Re-Building the U.S. Semiconductor Industry: Impacts on Economic Development
A global shortage of semiconductors, and lack of domestic manufacturing capacity threatens to hamper US economic recovery.
The perfect storm of stay-at-home orders, lack of domestic production, and supply-chain disruptions have created a global shortage of semiconductors. This leads to American companies competing on a global stage for access to a dwindling supply of chips, driving up costs and decreasing the productivity of US manufacturers.
To restore American semiconductor manufacturing capabilities, President Biden has signed an executive order that seeks to increase resilience in US supply chains and has asked Congress to appropriate funds to make that happen. But before we get into that, let’s briefly talk about what semiconductors are, why they are vital to the US economy, and why there is a global shortage.
Semiconductors are a silent pillar of the modern world. From your phone to your fridge, virtually everything with electronics uses semiconductors—but it goes even further than that. The telecommunications infrastructure that you need to use your phone requires semiconductors. The trucks and logistics networks that enable you to put food in your fridge also need semiconductors.
The far-reaching consequences of a global shortage of these essential electrical components threaten to derail the post-pandemic economic recovery and raise the cost of consumer goods. So how did we get here? Like most things, it’s complicated.
The Semiconductor Shortage
The immediate shortage of semiconductors is largely due to changing consumer habits related to the pandemic. People are buying more electronics like gaming consoles, computers, and smartphones while also buying fewer cars and trucks because no one is going anywhere. This has caused fluctuating demand for silicon chips and is wreaking havoc on the manufacturers who make them.
For example, early in the pandemic the automotive manufacturing industry greatly reduced the number of new vehicles they produced. This had a downstream effect on chip makers causing them to shutter factories and lay off workers. As the automotive industry began ramping up production, demand for consumer electronics was skyrocketing, snatching up the remaining semiconductors on the market and forcing some automotive assembly plants to temporarily halt the production of new vehicles.
Makers of semiconductor are trying to increase production but after closing factories and laying off workers due to disruptions in demand, it will take months to recover. This will create a supply and demand problem that could raise the cost of consumer electronics and put the US economy in a particularly hard spot, given the erosion of domestic semiconductor manufacturing capacity.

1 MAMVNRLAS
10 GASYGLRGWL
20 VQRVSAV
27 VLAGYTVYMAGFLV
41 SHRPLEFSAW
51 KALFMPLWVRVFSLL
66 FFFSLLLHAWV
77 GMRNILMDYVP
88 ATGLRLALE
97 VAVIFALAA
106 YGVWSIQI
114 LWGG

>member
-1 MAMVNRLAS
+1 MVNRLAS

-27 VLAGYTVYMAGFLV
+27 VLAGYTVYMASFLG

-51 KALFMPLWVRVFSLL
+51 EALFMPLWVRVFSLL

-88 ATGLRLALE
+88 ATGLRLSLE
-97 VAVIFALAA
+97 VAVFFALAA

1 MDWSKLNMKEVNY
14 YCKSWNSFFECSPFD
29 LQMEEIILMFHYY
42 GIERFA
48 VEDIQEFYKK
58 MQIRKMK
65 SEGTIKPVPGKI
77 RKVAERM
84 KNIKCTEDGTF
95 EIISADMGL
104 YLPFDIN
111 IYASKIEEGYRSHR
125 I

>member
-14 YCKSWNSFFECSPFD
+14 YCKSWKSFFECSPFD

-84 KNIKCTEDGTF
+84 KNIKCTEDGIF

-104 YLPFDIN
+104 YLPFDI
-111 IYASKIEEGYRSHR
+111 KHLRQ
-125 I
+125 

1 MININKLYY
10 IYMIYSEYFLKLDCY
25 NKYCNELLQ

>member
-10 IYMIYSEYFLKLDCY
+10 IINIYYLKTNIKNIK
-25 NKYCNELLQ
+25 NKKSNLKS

Made in America Chips?
Half of all microchip designs are American but made in America chips only account for 12% of global production. The reason for the discrepancy between American semiconductor intellectual property versus manufacturing capability is corporate outsourcing and under-investment. For decades American companies have moved to outsource chip production, which has generated short-term profits at the expense of domestic manufacturing capabilities. But that wasn’t always the case.
In the early 1970s the U.S. held 60% of the world market in semiconductors. By 1990, this number declined to 37%. Today, it’s only 12%. To come close to restoring the industry in America, it will require significant government intervention.
After receiving pressure from industry groups and members of congress, President Biden has signaled a willingness to address the semiconductor shortage through executive order and congressional action.
Biden’s Executive Order
After meeting with a bipartisan group of senators on February 24, President Biden has signed an executive order, that among other things, seeks to improve domestic supply chains for semiconductors.
“The United States is the birthplace of this technology, and has always been a leader in semiconductor development. However, over the years we have underinvested in production—hurting our innovative edge—while other countries have learned from our example and increased their investments in the industry.”
The order will allow members of Cabinet to conduct a 100-day review of relevant products and supply chains to assess vulnerabilities and to evaluate ways of protecting the country from shortages of critical products. President Biden also urged Congress to allocate $37 billion in short term funding to increase domestic semiconductor manufacturing. Senate Majority Leader Chuck Schumer has been supportive of efforts to boost US tech manufacturing capabilities and has directed lawmakers to craft a package of measures to counter China’s rise.
How to Boost Domestic Chip Production
Building semiconductors is expensive work. According to Fortune Magazine, there are 70 semiconductor production facilities in the USA. The cost for each facility is enormous, upwards of $20 billion. Without government grants to subsidize this industry, it’s unlikely the situation will improve drastically on its own.
While the taxpayers will be picking up the tab for these new facilities, the benefits of reshoring operations to the US are many. First, these facilities create stable and well-paying jobs. Second, they support countless other American industries. Finally, a robust domestic semiconductor manufacturing sector gives American companies an edge on deploying game-changing technologies like 5G, AI, and quantum computing.
Will Biden’s executive order and congressional funding get the job done? Time will tell. But in the meantime, if you’re looking to buy a PlayStation 5, you might be waiting a while.
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